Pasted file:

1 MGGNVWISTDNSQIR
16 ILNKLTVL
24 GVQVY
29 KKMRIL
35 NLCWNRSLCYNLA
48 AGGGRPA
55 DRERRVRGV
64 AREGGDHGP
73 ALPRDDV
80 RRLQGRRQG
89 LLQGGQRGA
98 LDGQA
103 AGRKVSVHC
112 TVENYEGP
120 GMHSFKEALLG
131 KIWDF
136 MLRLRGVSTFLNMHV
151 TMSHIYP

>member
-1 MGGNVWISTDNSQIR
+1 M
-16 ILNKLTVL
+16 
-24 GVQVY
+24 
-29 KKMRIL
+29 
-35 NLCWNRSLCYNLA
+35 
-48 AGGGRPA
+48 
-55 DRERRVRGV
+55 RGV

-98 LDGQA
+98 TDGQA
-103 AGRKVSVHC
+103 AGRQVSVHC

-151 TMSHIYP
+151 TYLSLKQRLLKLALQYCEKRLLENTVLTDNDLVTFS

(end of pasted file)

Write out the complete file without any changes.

1 MGGNVWISTDNSQIR
16 ILNKLTVL
24 GVQVY
29 KKMRIL
35 NLCWNRSLCYNLA
48 AGGGRPA
55 DRERRVRGV
64 AREGGDHGP
73 ALPRDDV
80 RRLQGRRQG
89 LLQGGQRGA
98 LDGQA
103 AGRKVSVHC
112 TVENYEGP
120 GMHSFKEALLG
131 KIWDF
136 MLRLRGVSTFLNMHV
151 TMSHIYP

>member
-1 MGGNVWISTDNSQIR
+1 M
-16 ILNKLTVL
+16 
-24 GVQVY
+24 
-29 KKMRIL
+29 
-35 NLCWNRSLCYNLA
+35 
-48 AGGGRPA
+48 
-55 DRERRVRGV
+55 RGV

-98 LDGQA
+98 TDGQA
-103 AGRKVSVHC
+103 AGRQVSVHC

-151 TMSHIYP
+151 TYLSLKQRLLKLALQYCEKRLLENTVLTDNDLVTFS